Definitions and Examples of submissive, subservient, minority
Learn when and how to use these words with these examples!
Willing to obey or yield to someone else's authority or wishes.
She was so submissive that she never questioned her boss's decisions.
Excessively eager to please or obey someone else, often at the expense of one's own interests or values.
He was subservient to his wealthy clients, even if it meant compromising his principles.
A group of people who are smaller in number or have less power than the dominant group.
The minority population in the country faced discrimination and marginalization.
Key Differences: submissive vs subservient vs minority
- 1Submissive implies a willingness to obey or yield to someone else's authority or wishes.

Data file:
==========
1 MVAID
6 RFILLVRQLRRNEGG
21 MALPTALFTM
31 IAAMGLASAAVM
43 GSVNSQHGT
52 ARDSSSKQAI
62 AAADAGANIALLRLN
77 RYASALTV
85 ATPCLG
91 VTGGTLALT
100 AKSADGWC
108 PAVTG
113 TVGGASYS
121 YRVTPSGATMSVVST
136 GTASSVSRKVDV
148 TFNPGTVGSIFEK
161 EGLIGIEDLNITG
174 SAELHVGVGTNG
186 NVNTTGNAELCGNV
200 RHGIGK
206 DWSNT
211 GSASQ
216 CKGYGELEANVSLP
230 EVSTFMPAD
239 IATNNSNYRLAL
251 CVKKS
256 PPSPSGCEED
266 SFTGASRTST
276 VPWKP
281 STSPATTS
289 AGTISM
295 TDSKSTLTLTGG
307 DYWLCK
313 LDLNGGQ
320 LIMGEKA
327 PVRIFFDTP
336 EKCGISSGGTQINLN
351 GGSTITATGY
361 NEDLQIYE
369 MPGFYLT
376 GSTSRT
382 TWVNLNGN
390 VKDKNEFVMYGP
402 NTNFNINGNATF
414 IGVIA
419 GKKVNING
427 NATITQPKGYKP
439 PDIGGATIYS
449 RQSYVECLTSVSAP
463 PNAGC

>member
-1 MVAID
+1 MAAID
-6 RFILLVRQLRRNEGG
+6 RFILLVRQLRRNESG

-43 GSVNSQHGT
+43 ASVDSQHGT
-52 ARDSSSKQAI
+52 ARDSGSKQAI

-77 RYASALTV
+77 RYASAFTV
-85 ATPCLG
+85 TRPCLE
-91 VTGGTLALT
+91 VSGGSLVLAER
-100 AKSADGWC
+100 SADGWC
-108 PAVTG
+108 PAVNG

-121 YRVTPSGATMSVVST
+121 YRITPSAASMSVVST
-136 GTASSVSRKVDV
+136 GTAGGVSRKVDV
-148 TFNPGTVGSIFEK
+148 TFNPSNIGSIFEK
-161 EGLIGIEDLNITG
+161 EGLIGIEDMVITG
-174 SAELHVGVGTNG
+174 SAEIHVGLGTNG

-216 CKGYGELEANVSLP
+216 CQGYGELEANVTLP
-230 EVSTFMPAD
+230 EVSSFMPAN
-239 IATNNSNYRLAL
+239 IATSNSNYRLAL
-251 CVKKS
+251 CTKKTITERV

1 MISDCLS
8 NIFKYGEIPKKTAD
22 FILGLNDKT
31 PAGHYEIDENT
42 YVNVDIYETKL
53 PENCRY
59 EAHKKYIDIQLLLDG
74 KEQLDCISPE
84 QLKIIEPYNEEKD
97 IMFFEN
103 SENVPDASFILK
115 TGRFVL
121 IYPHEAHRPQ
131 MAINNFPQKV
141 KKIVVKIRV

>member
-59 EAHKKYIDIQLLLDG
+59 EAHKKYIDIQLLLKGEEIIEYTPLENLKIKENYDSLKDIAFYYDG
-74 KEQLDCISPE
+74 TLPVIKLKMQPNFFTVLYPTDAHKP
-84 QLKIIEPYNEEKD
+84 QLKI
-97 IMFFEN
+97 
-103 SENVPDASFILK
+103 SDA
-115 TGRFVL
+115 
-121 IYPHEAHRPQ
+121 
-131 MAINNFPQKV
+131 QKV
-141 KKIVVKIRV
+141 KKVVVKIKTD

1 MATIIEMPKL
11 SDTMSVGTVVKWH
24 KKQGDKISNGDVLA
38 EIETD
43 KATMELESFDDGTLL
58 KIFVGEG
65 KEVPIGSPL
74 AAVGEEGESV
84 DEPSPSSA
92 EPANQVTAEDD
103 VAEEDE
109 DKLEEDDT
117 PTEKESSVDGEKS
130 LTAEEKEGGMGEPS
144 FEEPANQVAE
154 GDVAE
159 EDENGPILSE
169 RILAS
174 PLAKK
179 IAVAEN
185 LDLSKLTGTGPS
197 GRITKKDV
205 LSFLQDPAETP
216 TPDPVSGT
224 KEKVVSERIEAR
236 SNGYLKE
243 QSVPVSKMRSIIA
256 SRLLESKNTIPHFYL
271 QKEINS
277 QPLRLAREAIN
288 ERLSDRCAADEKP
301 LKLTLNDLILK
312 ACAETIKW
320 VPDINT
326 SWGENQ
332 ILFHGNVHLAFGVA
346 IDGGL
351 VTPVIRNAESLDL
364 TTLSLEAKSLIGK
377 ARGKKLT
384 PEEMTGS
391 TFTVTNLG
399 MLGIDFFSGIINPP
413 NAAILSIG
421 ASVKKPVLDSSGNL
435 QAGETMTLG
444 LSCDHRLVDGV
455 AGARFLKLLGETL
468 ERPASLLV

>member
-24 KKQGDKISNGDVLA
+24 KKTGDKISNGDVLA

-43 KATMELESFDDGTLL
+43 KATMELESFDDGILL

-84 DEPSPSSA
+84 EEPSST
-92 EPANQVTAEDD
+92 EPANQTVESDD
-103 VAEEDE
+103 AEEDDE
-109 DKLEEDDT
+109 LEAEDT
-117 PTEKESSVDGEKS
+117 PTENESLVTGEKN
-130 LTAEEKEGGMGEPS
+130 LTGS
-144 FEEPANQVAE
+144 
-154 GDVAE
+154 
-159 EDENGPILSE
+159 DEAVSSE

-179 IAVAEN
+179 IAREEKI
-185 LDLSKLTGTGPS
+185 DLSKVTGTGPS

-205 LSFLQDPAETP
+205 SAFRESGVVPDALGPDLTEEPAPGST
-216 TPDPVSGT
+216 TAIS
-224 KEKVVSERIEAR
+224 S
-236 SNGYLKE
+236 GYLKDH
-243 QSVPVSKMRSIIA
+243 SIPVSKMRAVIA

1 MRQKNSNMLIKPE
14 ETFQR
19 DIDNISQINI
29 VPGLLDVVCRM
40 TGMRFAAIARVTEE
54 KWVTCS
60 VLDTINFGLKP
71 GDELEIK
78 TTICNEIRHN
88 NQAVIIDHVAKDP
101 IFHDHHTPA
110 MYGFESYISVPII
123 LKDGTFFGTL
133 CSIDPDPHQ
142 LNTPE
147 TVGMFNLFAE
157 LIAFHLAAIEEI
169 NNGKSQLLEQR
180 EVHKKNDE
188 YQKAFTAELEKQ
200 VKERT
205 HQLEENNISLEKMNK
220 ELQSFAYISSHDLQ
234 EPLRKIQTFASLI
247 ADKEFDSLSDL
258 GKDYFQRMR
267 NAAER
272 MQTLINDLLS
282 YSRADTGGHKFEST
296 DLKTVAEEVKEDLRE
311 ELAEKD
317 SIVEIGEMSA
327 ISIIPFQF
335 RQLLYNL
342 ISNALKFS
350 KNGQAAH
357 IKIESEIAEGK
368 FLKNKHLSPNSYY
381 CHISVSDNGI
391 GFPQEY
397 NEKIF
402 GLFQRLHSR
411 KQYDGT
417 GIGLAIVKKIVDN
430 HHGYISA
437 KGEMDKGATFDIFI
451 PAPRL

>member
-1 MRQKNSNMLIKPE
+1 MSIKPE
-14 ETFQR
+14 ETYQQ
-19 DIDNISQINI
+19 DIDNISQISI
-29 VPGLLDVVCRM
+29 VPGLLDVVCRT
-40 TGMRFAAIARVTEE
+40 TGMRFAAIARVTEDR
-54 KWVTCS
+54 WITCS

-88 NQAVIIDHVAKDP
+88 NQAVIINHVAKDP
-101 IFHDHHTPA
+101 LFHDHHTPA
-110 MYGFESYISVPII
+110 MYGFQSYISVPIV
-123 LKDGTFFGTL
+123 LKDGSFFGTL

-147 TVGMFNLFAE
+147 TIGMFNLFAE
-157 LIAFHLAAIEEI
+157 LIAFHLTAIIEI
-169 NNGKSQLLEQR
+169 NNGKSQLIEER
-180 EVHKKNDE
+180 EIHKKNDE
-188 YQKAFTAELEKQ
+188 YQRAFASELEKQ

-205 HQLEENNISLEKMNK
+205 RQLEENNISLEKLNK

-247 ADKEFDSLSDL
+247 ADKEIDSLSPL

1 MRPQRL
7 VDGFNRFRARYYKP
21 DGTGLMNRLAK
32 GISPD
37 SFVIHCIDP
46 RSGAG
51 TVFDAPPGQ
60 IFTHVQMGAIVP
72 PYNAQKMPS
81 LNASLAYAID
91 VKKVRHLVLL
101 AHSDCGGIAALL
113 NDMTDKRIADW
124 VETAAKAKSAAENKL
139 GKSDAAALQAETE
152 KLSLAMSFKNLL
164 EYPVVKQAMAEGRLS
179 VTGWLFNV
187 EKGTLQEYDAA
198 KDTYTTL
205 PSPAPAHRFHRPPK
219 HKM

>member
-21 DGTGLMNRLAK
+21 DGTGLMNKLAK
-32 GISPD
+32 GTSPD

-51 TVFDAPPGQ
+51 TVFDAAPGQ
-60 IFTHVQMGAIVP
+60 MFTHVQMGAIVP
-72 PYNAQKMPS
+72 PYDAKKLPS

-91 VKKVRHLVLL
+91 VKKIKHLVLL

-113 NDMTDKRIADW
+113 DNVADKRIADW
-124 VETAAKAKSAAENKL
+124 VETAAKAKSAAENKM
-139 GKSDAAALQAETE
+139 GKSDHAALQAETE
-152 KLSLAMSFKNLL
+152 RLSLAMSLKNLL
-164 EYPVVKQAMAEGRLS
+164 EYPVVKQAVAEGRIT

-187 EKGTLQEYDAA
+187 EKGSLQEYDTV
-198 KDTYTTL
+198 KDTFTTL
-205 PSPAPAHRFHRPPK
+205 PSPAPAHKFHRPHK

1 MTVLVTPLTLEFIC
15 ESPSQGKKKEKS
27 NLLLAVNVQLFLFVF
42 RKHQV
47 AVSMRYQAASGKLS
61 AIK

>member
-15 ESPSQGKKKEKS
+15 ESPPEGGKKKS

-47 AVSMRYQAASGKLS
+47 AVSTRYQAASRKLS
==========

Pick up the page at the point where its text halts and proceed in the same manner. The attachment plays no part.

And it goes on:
- 2Subservient suggests excessive eagerness to please or obey someone else, often at the expense of one's own interests or values.
- 3Minority refers to a group of people who are smaller in number or have less power than the dominant group.
Effective Usage of submissive, subservient, minority
- 1Social Justice: Use these antonyms to discuss power dynamics and social inequality.
- 2Politics: Incorporate these antonyms in political discussions to describe the relationship between different groups.
- 3Academic Writing: Utilize these antonyms in research papers to analyze power structures and their impact on society.
The antonyms of hegemonic convey a lack of power, control, or dominance. Submissive implies a willingness to obey, subservient suggests excessive eagerness to please, and minority refers to a group with less power. These antonyms can be used to discuss social justice, politics, and academic writing.